If you need to ask that, then you're not the one encrypting your data in the first place.
How does /home encryption fare if you have it on a separate drive?
Originally Posted by curaga
in theory a suitable SSD would carry the OPAL TCG sticker, or one of the FIPS accreditations.
however, I seem to remember long ago that Intel had to offer to replace a particular model of SSD because they had bad firmware in it which didn't encrypt the data to the required standard, and due to the way the drive's microcontroller was programmed, it wasn't possible to reprogram it.
ahah, finally found it after much googling:
what are you talking about? since when does it matter writing long continues 1s (or 0s)?
Originally Posted by speculatrix
the only thing where external encryption can affect the liftetime of a ssd is on controlers that do compression. it hinders compression which means that you write more bytes than with compression. in such a case it would be better to first compress and then encrypt which means that the compression must also be dones externally (e.g. by software).
but this has nothing to do with long runs of 1s or 0s. such data is actually extremly good compressable.
maybe i understood you wrong.
For some work you MUST encrypt, no matter what the penalty
My experience is encrypting an SSD or a flash drive works fine and stays reasonablly fast as long as you set aside about a third of it as unallocated space. This makes sure that the controller can find unused blocks to erase. If you don't do this, all cheap flash drives can become very slow once the encrypted partitions have ever been filled. This problem doesn't seem to be as bad on SSDs but they still do slow down when filled in this way.
Originally Posted by speculatrix
As for lifespan, for what I do an early wearout is far to be preferred to the consequences of not using encryption. I had a computer stolen by a police raid, I was damned glad that one was encrypted, so this is something I don't compromise on.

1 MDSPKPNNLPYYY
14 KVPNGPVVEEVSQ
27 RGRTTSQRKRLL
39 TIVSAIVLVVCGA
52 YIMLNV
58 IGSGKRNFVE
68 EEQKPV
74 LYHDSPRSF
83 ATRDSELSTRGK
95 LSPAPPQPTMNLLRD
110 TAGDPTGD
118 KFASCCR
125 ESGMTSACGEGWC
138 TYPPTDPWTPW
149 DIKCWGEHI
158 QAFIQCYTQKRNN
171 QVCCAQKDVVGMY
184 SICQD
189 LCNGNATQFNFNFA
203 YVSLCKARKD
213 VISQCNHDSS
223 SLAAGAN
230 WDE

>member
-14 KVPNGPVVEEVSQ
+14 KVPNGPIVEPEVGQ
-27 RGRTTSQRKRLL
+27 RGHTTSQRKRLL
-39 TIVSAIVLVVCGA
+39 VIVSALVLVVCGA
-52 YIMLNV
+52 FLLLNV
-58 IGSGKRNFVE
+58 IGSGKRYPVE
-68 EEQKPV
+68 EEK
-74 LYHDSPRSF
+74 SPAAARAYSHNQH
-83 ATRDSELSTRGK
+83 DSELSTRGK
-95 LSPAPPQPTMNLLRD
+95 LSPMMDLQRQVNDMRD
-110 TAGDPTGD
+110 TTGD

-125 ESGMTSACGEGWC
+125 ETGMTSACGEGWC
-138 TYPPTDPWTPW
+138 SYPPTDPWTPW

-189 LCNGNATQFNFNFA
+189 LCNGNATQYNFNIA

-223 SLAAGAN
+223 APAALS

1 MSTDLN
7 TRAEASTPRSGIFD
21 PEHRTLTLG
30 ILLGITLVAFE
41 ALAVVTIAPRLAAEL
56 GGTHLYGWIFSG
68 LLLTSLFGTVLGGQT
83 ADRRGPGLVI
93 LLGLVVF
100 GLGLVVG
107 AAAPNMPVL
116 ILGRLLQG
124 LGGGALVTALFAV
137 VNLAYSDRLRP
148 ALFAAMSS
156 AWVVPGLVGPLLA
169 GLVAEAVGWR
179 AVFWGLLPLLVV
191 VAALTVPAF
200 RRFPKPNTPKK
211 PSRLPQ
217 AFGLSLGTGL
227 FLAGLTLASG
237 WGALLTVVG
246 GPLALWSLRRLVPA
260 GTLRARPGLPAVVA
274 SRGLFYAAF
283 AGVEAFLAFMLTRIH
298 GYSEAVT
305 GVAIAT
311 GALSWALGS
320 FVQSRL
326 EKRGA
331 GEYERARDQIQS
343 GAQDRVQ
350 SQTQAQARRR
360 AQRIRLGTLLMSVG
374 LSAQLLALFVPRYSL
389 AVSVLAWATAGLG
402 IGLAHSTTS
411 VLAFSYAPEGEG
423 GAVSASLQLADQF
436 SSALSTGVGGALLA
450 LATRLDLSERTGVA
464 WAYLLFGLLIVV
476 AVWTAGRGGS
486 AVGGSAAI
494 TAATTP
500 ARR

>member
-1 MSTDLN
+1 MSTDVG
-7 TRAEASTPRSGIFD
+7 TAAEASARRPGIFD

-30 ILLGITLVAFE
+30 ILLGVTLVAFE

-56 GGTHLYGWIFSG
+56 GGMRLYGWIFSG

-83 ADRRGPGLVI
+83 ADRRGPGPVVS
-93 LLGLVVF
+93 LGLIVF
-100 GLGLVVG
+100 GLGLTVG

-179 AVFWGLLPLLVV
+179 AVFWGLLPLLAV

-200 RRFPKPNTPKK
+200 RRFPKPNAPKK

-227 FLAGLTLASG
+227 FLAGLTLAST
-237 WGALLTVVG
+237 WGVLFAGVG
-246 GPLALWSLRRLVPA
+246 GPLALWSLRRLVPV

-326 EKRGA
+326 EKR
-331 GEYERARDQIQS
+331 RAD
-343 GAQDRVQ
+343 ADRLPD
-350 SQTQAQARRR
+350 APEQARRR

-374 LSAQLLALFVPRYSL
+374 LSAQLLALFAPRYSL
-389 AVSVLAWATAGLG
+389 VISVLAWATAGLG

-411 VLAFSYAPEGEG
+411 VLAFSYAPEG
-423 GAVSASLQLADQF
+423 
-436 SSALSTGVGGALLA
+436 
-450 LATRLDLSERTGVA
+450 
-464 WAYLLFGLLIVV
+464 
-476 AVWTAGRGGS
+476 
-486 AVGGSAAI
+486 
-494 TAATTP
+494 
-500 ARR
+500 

I would not trust encryption provided by the drive, since for my work the NSA is the presumed worst-case adversary and hardware back doors into that are likely, just as was the case for ATA security set passwords. There was even a criminal conviction in the US where someone thought their data was protected by setting an ATA disk access password which the FBI was able to quickly bypass with the help of some kind of master key the manufacturer provided.
If you don't encrypt the OS, there are just too many places an attacker with physical access while you are out could drop a keylogger or a replaced binary, as physicall access=root. Encryption is the only thing that can write protect a disk against an attacker booting from something else. When the OS is encrypted too, only the /boot partition can be usefully written to, in what is known as an "evil maid" attack. The /boot partition is a hell of a lot easier to hash check than a whole operating system, so long as you do not mount it after booting and before hash checking.
Last edited by Luke; 05-20-2013 at 09:39 PM.
I might be wrong. Though I've used up my allowance of errors for this year :-)
Originally Posted by a user
I was too lazy to find the citation, but since you challenged me...
"Most modern SSDs come with some form of hardware encryption. On these drives with hardware encryption, itís usually permanently turned on - all data written to the NAND is typically stored in encrypted form. This stems from the fact that all writes to NAND had to be scrambled to begin with (writing long repeated strings of data to NAND can cause problems for data retention)."
Phew, I'm right. As usual. :-D
If anyone is to encrypt their data, why not do it the way it's most secure and leaves the least open risks with reasonable effort?